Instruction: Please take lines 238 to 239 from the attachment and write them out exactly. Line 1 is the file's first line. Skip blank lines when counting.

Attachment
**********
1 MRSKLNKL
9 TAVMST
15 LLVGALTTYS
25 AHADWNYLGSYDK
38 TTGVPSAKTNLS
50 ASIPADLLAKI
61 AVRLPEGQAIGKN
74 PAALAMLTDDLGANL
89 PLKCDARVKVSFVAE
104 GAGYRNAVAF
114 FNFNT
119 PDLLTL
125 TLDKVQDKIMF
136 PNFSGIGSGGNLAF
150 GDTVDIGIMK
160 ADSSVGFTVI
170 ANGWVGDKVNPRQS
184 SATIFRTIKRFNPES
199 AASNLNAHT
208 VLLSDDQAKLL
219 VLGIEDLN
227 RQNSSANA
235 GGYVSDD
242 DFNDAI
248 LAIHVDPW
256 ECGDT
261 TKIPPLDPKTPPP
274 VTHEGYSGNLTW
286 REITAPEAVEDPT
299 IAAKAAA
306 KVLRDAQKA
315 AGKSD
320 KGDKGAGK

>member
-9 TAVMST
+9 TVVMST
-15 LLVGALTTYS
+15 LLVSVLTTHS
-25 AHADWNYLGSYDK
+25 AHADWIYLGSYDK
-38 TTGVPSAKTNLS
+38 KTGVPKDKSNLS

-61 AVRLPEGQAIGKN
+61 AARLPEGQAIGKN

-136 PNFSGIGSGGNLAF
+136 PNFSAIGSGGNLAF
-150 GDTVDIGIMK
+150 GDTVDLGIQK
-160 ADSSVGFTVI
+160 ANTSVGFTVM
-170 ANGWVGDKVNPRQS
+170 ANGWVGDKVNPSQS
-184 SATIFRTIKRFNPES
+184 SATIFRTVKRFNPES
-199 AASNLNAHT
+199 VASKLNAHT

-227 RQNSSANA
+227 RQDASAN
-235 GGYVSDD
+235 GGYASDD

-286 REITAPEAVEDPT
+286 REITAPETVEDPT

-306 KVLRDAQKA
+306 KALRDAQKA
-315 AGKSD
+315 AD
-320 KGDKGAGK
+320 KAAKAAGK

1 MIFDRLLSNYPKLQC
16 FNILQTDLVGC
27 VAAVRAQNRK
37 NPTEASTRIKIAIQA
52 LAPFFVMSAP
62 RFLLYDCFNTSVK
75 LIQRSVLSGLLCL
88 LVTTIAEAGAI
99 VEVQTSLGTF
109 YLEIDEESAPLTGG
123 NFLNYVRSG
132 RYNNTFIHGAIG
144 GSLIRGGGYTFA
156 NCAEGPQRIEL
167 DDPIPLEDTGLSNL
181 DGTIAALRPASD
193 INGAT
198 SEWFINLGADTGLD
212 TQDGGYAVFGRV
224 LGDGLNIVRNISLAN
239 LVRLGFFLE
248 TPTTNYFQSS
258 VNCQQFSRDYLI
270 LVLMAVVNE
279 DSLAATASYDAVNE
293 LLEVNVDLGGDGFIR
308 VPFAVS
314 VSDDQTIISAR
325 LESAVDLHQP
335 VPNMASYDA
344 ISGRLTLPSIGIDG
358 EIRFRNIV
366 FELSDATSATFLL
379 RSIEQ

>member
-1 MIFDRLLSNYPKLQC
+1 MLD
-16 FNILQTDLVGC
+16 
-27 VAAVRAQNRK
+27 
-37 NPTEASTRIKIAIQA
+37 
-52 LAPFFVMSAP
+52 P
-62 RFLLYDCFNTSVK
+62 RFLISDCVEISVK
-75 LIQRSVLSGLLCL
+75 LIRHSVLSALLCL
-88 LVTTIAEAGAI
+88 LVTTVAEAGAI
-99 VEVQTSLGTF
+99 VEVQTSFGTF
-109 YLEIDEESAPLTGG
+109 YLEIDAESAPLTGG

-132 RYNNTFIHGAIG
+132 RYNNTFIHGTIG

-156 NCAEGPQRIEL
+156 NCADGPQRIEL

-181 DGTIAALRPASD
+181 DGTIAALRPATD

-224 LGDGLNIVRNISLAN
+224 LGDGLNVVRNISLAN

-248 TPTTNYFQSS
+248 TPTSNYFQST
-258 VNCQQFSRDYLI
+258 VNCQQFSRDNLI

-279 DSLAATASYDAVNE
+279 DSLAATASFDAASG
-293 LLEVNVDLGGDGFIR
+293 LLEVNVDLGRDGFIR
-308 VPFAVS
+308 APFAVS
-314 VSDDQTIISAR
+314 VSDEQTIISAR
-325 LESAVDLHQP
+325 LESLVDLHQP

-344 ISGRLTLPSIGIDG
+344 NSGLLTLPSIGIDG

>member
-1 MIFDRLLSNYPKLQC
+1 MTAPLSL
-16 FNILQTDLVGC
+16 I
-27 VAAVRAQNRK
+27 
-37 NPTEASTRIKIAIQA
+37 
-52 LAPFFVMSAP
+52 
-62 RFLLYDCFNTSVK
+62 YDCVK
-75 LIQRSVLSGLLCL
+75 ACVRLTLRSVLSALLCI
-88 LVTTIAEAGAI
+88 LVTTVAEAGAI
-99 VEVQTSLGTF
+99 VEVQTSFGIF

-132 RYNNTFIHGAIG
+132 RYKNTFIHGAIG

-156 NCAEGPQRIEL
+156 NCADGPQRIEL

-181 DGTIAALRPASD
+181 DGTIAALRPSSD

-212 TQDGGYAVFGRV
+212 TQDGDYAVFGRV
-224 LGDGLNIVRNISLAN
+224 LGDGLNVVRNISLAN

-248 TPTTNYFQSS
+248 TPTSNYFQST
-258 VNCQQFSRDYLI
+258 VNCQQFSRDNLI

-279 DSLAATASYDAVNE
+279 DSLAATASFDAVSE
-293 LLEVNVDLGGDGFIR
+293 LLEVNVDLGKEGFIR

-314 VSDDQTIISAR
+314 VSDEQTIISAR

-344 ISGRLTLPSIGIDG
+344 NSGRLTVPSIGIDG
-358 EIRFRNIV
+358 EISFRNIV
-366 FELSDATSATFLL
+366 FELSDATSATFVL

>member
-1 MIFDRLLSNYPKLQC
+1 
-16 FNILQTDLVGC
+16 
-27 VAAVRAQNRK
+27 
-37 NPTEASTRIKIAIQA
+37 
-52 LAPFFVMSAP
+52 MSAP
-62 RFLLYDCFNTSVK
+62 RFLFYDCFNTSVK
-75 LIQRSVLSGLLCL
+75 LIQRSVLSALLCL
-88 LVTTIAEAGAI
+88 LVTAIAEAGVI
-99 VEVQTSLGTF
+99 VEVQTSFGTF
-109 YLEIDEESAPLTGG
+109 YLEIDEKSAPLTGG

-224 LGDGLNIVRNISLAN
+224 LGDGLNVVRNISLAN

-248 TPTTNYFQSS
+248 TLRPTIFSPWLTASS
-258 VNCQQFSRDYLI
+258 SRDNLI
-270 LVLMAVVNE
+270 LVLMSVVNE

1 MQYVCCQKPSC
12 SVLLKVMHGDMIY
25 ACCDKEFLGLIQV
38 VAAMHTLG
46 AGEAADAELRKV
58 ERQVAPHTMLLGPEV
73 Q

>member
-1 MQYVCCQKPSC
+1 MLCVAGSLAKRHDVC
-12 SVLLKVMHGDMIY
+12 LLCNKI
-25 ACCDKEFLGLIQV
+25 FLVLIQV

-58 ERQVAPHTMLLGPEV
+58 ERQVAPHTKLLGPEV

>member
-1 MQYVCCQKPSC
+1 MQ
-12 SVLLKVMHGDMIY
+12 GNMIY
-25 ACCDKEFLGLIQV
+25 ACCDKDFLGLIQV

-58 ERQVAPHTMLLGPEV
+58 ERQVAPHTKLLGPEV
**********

>member
-1 MQYVCCQKPSC